From Che Underground: The Blog, by Ray Brandes:
Anyone who had the opportunity to see the Unknowns play had an unforgettable experience. Crisp, staccato drumming and the dripping-wet reverberation of Mosrite guitars through Fender amplifiers was punctuated by the yips and howls of the legendary melodramatic lead singer, Bruce Joyner, who sang from a chair or aided by a cane, looking every bit like a down-home Barnabas Collins in search of fresh blood.
Their tight and powerful act upstaged every band with whom they played, including the Go-Gos, Madness, the Blasters, the Plimsouls, Wall Of Voodoo, the Romantics, Joe King Carrasco, Romeo Void, the Textones, the Suburban Lawns, Missing Persons and scores of others.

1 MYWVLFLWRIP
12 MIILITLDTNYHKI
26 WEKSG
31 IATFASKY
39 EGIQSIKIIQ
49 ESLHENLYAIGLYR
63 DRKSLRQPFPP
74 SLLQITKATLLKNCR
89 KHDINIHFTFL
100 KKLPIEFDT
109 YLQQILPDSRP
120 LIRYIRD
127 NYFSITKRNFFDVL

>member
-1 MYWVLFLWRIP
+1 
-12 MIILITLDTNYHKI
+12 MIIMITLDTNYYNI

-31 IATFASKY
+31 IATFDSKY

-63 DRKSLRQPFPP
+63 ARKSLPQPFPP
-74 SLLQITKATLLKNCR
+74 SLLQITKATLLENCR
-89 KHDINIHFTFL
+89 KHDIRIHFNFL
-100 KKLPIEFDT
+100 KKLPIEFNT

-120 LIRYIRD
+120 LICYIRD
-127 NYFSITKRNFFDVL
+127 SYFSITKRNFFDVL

At times the band members themselves have lamented that their place amongst their peers seems to have been forgotten over the years, yet they were the first San Diego band signed to a major label since the Iron Butterfly in 1967. They were named one of the top four bands in California by the Los Angeles Times in the early ‘80s. They were the first band from the San Diego scene to perform live on a major syndicated television show, Peter Ivers’ “New Wave Theater,” which was picked up by Armed Forces Television and the USA Network’s “Night Flight.” And their Sire album “Dream Sequence” has sold nearly 100,000 copies to date.